Dr. Braddock and Dr. Tonelli use Aristotelian rhetoric in their article titled, “Physician Aid-in-Dying: Ethical Topic in Medicine.” The authors provide examples of logos by providing statistics about physician assisted suicide. In the article you will find pathos that will offer different emotions within the topic. These authors have many ethos or many years of credentials within the medical field.
In this article, Dr. Braddock and Dr. Tonelli explain the difference between physician assisted suicide and euthanasia. Physician assisted suicide is “Practice in which a physician provides a competent, terminally ill patient with a prescription for a lethal dose of medication, upon the ...view middle of the document...
Oregon became the first state in the U.S to have a legal act like this in place. Another, logos the authors write is “In November 2008, the citizens of Washington state passed I-1000,
The Washington State Death with Dignity Act (DwDA) by a margin of 57.8% to 42.2%” (Braddock and Tonelli). These statistics prove that in both these states, the Death with Dignity Act, won by a close margin of votes.
The ethos in this article is in Dr. Clarence H. Braddock III credentials. He became a M.D. in 1981, at the University of Chicago. He is currently the director of clinical ethics at Stanford Center for Bioethics. He is also, currently the medical director for quality, associate dean for medical education, and the director of scholarly concentration program in medical education at Stanford University. Dr. Braddock has written a number of medical ethic books, along with medical articles (Stanford University). Dr. Mark R. Tonelli is currently the professor of division of Pulmonary and Critical Care Medicine. He is also the Pulmonary and Critical Care training director at the University of Washington Medical Center (University of Washington).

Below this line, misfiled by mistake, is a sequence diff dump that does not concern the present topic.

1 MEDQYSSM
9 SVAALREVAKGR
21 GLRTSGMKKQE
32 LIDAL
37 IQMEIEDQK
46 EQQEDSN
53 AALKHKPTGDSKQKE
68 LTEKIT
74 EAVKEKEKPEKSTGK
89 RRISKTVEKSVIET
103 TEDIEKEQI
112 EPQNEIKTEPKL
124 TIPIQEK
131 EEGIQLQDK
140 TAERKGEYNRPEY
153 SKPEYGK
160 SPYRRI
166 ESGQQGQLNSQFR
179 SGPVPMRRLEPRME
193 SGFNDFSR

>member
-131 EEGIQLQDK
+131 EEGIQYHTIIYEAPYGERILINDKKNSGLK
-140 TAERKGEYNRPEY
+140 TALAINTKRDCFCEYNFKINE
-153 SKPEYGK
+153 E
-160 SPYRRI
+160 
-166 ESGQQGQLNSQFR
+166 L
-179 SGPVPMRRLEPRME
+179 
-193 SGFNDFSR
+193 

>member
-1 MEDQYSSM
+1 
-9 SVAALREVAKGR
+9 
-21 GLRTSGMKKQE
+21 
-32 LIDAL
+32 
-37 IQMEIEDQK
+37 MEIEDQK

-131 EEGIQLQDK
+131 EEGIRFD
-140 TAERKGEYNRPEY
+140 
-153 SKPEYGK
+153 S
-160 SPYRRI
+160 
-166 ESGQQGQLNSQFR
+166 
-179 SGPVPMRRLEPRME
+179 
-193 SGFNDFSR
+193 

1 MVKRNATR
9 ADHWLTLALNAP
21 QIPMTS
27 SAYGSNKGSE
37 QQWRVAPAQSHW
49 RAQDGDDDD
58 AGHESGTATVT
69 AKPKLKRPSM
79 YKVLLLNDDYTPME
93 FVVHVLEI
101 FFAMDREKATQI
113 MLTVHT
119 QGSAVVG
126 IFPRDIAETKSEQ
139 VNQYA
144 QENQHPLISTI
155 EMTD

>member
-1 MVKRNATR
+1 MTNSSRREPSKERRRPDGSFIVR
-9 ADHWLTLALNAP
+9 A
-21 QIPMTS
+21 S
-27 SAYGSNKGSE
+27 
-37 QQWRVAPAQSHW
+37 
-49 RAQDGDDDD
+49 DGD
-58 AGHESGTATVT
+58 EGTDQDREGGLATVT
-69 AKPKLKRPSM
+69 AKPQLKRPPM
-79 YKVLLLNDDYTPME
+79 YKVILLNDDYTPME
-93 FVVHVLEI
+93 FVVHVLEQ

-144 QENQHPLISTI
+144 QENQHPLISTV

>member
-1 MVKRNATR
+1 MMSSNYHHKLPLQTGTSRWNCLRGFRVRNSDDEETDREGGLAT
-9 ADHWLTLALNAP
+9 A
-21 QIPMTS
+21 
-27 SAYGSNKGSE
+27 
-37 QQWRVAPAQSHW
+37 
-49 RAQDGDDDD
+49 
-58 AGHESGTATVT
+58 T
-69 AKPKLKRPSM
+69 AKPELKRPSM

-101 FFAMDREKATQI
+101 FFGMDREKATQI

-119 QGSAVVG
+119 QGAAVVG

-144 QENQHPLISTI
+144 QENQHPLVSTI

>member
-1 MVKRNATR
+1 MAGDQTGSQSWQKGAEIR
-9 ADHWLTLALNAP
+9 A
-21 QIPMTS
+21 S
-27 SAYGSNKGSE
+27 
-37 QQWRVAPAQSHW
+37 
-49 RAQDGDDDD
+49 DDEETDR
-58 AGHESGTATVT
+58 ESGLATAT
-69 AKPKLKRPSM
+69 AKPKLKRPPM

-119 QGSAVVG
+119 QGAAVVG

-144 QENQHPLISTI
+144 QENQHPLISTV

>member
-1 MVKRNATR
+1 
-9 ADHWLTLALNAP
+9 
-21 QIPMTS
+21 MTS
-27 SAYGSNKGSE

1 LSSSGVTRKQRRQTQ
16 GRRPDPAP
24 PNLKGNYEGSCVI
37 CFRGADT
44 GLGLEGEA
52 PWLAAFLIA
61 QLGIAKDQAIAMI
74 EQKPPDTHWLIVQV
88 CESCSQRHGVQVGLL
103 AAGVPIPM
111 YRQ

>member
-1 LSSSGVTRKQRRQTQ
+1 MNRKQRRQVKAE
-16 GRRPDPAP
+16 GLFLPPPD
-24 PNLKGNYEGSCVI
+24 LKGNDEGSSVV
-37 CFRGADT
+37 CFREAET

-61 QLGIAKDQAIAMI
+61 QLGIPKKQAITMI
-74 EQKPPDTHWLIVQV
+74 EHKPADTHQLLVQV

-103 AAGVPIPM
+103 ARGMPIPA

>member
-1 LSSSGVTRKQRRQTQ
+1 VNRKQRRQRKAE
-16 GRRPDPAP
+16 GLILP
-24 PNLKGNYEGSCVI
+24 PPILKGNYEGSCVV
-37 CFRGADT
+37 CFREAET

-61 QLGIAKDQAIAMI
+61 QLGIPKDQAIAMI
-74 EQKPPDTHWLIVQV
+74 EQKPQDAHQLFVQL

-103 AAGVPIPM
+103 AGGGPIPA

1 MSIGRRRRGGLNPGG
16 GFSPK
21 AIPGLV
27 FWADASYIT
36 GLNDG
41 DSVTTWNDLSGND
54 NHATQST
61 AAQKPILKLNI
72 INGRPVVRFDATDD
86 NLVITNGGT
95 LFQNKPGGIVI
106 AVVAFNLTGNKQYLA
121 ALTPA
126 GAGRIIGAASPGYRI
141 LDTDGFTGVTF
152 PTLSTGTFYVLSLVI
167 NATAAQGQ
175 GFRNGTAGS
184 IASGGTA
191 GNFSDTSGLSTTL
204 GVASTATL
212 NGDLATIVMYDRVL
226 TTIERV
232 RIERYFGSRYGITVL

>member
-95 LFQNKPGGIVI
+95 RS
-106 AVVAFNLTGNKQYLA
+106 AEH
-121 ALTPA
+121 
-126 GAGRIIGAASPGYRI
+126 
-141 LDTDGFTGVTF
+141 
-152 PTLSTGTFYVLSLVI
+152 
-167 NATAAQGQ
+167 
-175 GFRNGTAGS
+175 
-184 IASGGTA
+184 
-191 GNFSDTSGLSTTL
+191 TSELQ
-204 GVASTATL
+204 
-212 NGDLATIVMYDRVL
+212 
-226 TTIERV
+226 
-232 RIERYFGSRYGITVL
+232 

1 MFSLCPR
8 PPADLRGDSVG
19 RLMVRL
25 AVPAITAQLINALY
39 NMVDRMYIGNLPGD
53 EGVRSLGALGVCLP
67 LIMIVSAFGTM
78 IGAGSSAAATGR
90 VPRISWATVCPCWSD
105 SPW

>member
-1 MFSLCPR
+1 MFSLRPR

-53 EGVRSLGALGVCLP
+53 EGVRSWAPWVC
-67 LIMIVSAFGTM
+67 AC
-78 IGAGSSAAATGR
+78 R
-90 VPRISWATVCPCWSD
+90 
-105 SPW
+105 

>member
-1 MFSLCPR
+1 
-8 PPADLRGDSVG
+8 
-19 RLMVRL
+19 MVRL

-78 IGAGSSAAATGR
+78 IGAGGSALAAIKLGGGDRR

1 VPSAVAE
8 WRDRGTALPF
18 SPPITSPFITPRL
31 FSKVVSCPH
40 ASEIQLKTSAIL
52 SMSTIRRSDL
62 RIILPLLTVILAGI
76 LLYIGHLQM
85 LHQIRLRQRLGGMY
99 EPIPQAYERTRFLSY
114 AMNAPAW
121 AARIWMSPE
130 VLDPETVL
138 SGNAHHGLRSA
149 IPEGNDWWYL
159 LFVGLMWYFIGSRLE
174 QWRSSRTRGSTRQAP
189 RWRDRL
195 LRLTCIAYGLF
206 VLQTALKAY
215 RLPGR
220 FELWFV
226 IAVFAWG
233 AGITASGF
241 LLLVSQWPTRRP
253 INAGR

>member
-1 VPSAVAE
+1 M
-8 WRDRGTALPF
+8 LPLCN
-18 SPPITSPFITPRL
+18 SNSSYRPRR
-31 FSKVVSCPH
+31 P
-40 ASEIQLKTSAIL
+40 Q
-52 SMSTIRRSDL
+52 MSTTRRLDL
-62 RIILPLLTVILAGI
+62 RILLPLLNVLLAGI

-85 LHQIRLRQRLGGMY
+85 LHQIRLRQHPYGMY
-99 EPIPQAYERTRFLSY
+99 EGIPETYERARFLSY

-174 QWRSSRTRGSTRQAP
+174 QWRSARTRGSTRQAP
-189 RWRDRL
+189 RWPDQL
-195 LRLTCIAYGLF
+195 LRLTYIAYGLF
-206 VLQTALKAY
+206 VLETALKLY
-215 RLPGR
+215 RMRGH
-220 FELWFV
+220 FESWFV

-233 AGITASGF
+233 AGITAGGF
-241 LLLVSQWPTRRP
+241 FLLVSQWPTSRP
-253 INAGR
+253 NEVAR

An emotional appeal or pathos, is that one could view that physician assisted suicide as playing god, because ultimately, the physician is providing the necessary tools for the patients death. The authors write that many people feel strongly about “letting die” or “killing” patients, also what the physicians duties are and challenges they may face with assisted suicide. “Even in states where it is illegal, some physicians will decide to help their patients” (Braddock and Tonelli).
The major premise in the syllogism is explaining the definition of physician assisted suicide and that it is a highly debatable subject, with each side having good arguments. The minor premise is that two states in the U.S have already legalized...